The debt ceiling agreement in Washington might not save the U.S.'s AAA credit rating, but it should avoid a worst-case outcome, market watchers say.
Erik Knutzen, chief investment officer with investment consultant NEPC, said the package politicians have agreed on looks set to deliver roughly half of the deficit reductions ratings agencies have called for, making a ratings downgrade still likely.
The fallout from that downgrade shouldn't be disastrous in the near term, however, as concerns about a weak U.S. economy continue to weigh on rates, more than offsetting any upward pressure that a downgrade might otherwise cause, he said.
Chris Orndorff, a portfolio manager with Western Asset Management, said his firm has been talking about a possible downgrade with clients, who remain convinced that the liquidity offered by U.S. Treasuries and the status of the U.S. dollar as a reserve currency will remain compelling even if agencies lower their ratings on U.S. debt to AA. There won't be a knee-jerk reaction, he predicted.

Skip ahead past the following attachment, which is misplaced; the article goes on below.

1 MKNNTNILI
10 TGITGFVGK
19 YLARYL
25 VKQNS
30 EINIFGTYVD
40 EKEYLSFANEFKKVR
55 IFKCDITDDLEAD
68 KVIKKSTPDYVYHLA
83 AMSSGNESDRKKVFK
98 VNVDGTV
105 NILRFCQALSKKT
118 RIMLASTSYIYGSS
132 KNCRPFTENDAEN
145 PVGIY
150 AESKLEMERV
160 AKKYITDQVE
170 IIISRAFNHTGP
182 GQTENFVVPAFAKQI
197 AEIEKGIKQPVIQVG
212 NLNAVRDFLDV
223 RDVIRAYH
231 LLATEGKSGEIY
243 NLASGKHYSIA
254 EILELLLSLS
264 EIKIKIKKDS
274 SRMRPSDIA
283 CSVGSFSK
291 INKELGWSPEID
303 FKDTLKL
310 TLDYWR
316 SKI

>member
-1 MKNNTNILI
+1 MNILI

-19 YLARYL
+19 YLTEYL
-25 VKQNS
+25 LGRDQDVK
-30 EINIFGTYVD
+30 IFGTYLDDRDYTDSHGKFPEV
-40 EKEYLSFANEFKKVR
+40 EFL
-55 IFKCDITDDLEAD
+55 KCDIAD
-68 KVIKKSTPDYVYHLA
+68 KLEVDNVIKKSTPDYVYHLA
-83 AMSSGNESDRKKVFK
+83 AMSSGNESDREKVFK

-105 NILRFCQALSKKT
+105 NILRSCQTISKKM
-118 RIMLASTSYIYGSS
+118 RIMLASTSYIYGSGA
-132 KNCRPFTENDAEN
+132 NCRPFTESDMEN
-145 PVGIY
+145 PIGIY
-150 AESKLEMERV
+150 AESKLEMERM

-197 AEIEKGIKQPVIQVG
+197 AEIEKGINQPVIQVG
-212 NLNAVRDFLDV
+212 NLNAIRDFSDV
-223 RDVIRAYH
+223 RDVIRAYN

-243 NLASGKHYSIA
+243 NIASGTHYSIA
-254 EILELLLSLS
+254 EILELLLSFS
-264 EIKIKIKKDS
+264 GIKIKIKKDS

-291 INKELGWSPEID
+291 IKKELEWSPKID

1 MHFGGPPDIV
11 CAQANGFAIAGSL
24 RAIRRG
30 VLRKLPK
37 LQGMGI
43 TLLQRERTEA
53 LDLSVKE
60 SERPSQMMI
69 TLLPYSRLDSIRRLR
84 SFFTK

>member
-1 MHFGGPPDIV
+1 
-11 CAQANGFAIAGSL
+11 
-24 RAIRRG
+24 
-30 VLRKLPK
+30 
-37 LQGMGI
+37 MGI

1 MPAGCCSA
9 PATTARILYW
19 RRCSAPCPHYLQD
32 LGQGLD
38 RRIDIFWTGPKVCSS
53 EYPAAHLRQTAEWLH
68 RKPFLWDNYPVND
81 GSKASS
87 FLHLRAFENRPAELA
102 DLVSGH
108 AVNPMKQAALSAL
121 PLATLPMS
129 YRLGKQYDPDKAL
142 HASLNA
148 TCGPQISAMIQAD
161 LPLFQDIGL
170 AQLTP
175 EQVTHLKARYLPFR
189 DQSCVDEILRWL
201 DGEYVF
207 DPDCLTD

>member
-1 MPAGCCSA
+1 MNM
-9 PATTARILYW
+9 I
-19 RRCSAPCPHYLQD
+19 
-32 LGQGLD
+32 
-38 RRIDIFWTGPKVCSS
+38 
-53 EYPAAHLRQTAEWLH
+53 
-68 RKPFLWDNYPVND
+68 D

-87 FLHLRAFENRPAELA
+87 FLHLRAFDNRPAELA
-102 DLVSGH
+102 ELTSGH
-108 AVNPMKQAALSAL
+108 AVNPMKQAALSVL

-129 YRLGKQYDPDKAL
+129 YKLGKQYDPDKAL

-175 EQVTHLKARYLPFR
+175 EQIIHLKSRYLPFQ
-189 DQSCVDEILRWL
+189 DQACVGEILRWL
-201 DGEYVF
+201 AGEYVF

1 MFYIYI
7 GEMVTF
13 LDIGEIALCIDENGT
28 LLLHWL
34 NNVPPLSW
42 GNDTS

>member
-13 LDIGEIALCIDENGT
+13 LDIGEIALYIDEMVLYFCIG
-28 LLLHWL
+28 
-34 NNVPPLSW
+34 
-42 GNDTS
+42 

Peter R. Fisher, a senior managing director with BlackRock and global head of the firm's fixed-income portfolio management, said the debt ceiling agreement should alleviate fears that politicians would actually “shoot a hole in the bottom of the boat,” while lowering the odds of agencies downgrading their U.S. debt ratings.
Beyond that, details on the timing and composition of government spending cuts will have a significant impact on near-term growth, he said. With corporate investment one of the last available levers to boost the economy, it remains to be seen whether there will be a boost to business confidence coming from the political resolution in Washington, Mr. Fisher said.